inotropic

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Related to inotropism: positive inotropic agent

inotropic

 [in″o-trop´ik]
affecting the force of muscular contractions.

in·o·tro·pic

(in'ō-trop'ik),
Influencing the contractility of muscular tissue.
[ino- + G. tropos, a turning]

inotropic

/in·o·tro·pic/ (in´o-tro″pik) affecting the force of muscular contractions.

inotropic

(ē′nə-trō′pĭk, -trŏp′ĭk, ī′nə-)
adj.
Affecting the contraction of muscle, especially heart muscle: an inotropic drug.

inotropic

[in′ōtrop′ik]
Etymology: Gk, inos, fiber, trope, turning
pertaining to the force or energy of muscular contractions, particularly those of the heart. An inotropic agent increases myocardial contractility.

in·o·tro·pic

(in'ō-trō'pik)
Influencing the contractility of muscular tissue.
[ino- + G. tropos, a turning]

inotropic

Influencing the force or speed of muscular contractility. Inotropic agents, such as dobutamine and dopamine are used to improve the output of the heart in the treatment of HEART FAILURE and sometimes in acute circulatory failure (SHOCK).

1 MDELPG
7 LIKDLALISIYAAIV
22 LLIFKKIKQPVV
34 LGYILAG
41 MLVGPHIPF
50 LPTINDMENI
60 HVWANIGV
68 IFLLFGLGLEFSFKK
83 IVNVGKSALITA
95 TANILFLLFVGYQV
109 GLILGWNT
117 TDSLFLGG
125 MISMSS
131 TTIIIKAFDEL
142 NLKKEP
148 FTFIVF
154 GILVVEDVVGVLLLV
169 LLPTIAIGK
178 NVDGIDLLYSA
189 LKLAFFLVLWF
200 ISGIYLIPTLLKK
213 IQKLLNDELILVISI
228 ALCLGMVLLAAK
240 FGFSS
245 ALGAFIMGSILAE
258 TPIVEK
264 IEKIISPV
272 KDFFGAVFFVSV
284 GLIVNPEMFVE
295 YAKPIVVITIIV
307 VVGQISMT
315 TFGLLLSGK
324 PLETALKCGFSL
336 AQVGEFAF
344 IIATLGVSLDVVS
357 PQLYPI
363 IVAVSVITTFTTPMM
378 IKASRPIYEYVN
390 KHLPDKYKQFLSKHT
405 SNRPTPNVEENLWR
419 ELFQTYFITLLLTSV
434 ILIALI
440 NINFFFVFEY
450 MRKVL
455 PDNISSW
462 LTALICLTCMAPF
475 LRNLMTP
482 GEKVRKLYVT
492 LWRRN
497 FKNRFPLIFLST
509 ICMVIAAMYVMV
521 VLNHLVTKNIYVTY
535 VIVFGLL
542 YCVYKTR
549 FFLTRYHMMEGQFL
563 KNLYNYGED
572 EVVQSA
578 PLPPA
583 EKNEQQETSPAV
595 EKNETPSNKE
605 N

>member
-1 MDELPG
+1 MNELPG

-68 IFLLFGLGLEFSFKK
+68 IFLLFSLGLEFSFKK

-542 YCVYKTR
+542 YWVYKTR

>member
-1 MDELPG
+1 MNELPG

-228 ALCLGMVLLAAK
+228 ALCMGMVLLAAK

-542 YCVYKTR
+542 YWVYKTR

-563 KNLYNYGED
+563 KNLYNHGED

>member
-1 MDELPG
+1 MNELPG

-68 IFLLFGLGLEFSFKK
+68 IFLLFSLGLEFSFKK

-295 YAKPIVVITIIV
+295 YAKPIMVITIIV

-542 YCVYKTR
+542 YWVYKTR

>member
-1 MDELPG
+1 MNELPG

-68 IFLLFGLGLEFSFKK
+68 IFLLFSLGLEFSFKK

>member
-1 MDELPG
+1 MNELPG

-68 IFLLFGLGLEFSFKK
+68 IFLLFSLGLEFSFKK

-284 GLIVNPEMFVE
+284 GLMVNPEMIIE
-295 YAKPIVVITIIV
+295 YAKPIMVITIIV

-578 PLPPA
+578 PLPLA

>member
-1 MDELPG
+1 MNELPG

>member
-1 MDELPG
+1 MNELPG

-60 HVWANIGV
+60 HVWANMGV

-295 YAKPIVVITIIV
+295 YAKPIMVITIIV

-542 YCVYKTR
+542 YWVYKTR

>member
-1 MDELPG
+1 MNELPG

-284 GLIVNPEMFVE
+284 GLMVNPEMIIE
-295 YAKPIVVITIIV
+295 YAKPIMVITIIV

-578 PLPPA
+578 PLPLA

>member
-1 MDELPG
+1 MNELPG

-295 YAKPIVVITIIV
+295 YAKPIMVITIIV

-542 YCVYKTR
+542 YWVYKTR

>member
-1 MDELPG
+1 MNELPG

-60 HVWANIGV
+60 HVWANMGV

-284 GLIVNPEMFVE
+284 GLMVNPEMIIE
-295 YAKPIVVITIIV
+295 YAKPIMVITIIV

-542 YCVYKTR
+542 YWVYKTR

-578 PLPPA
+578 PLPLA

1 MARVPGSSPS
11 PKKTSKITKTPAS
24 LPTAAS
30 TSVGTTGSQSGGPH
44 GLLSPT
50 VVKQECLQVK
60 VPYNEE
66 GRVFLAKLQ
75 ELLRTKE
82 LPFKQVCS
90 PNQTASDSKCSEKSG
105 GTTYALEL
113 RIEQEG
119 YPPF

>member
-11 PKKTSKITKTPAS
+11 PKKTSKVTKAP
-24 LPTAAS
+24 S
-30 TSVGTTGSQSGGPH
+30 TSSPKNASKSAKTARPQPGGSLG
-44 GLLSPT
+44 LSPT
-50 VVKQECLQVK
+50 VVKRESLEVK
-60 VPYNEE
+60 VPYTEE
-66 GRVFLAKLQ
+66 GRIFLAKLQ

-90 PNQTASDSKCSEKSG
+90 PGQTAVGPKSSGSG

inotropic

affecting or controlling the strength of heart contractions. For example, chemicals that increase the force of contraction have a positive inotropic effect.

inotropic (īˈ·n·trōˑ·pik),

adj regarding muscle contraction, particularly the contraction of cardiac muscle.

inotropic

affecting the force of muscular contractions; commonly applied to drugs that increase contractility of cardiac muscle, e.g. digitalis glycosides.
References in periodicals archive ?
It is critical to monitor clinical signs of cardiotoxicity (1-3) such as ventricular arrhythmias, prolonged QT interval, direct myocardial effects such as inotropism or negative chronotropism, bradycardia and hypotension.
7 [micro]M, respectively; values which are different from those required for inotropism.
Rather, it can be attributed to enhanced mental alertness or an increase in a phenomenon scientists call cardiac inotropism.
BP studies have shown the following in vitro effects in rodent tissue: positive inotropism, sedation, analgesic activity, H1 antagonism (ileum, bronchial muscle, peripheral vasculature), and antimicrobial activity (Oliver-Bever 1983; Pal et al.
This has been shown to cause additional myocardial inotropism (when compared to caval occlusion) perhaps by reflex responses to decreased distal perfusion (17).